Student? arc admitted every week day In the Year.
For further particulars of thc Course ot'Studv, Temi*,
Ac., address A. IL EASTMAN, Principal.
FOR $1 PER LINE,
We will Insert an advertisement
In Ten First-class
South Carolina Newspapers,
Including One Daily.
We refer to the publisher of this paper, to whom
our responsibility ls well known.
LIST JSHUZNTT IFJRJEJEJ.
Address GEO. P. HOWELL ?fc CO.,
No. il Park How, Kew York.
jpn/) USE THE "VEGETABLE Sf?f?fi
M PULMONARY BALSAM," J?l U
The old standard rom edy for Coughs, Colds, Consump
tion. " Xothing better." CuTUur Jicos. itCo.,Bo?ton.
Cleans Kid Gloves and nil kinds of Cloths and Cloth
ing ; removes Paint, Grease, Tar, *c, inttavtlysfWh*
out the least Injdry to the finest fabric Sold hy Drug
gists and Fancy O nods Dealer*. FRAGRANTSA?O'
LINE CO., 82 Barclay SL, New York, 46 La Salle St.,
A DAY POR. ALL with Stencil Tools.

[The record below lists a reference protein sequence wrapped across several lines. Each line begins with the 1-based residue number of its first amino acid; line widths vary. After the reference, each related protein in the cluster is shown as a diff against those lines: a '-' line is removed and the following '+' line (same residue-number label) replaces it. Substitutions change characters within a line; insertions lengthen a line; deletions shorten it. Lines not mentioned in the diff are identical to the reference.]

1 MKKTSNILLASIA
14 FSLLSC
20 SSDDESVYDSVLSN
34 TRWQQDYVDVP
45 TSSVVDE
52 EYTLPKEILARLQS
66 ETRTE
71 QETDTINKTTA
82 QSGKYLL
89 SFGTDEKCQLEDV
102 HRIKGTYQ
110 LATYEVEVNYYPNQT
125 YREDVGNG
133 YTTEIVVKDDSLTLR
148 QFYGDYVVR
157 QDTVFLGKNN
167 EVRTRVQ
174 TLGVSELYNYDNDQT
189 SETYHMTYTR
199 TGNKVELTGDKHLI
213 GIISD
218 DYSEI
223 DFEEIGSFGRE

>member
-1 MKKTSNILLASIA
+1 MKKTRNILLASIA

Address A. E. GBAIIAM. Springfield, Vt.
(fnr)C A MONTH Horse and Carriage furnished.
vPuZ? Expenses paid. IL SHAW, Alfred, Mc.
Agents! Read This!
WE WILL PAY AGENTS A SALARY
of $30 ber week and eA'pcP"''?, or allow
a large commisMou, to sell our new axd wonderful
inventions. Address M. WAGNER St CO., Marshall.
COT THIS GUT I
And send Tweyty-flvcCesla.for a. Ticket and .draw
a Watch,8?v. mg Machine, Plano, or sorau article of
value. N?v bfoflksv -Six for .Ona-Dollar. Add-ess,
PACKARD & CO., Cincinnati, Ohio. ;.19.
Gant's Sicily Lemon Sn^aiv
X - SPENDID Pjrepaf?ti?n for Baking
^X Lemotiad?.. '.Sola kt*?' '. " '' ' "
O. L. PENN'S ?RUG STORE...
May tf 10
A. T. GRAY,
229 Broad Street, Augusta, Georgia,
Hae Received, and is ready to show the public
c il il' . i . 1 f , , | i
A- Choice ?tock
? ; U WJ??
IN FINE AND MEDItJM GRADES.
_ ? ll
Also, a very well selected asrortment of
;. ?--iJ?iO. ' 'V. " : -rf . .-y.. ti 'v.'"' '?'
-OF- / ' .;;
Gents' Furnishing Goods !
In drawing attention to the above, I desire to assure those who have dealt